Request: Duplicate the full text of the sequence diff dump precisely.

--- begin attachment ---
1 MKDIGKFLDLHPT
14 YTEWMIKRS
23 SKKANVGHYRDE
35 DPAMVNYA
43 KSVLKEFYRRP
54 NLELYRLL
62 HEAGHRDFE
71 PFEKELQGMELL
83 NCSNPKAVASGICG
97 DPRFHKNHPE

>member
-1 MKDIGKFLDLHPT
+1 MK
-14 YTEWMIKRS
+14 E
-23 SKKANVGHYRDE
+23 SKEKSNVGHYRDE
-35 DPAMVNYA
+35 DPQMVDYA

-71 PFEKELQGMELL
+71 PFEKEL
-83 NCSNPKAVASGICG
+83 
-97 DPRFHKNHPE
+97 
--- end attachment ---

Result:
1 MKDIGKFLDLHPT
14 YTEWMIKRS
23 SKKANVGHYRDE
35 DPAMVNYA
43 KSVLKEFYRRP
54 NLELYRLL
62 HEAGHRDFE
71 PFEKELQGMELL
83 NCSNPKAVASGICG
97 DPRFHKNHPE

>member
-1 MKDIGKFLDLHPT
+1 MK
-14 YTEWMIKRS
+14 E
-23 SKKANVGHYRDE
+23 SKEKSNVGHYRDE
-35 DPAMVNYA
+35 DPQMVDYA

-71 PFEKELQGMELL
+71 PFEKEL
-83 NCSNPKAVASGICG
+83 
-97 DPRFHKNHPE
+97 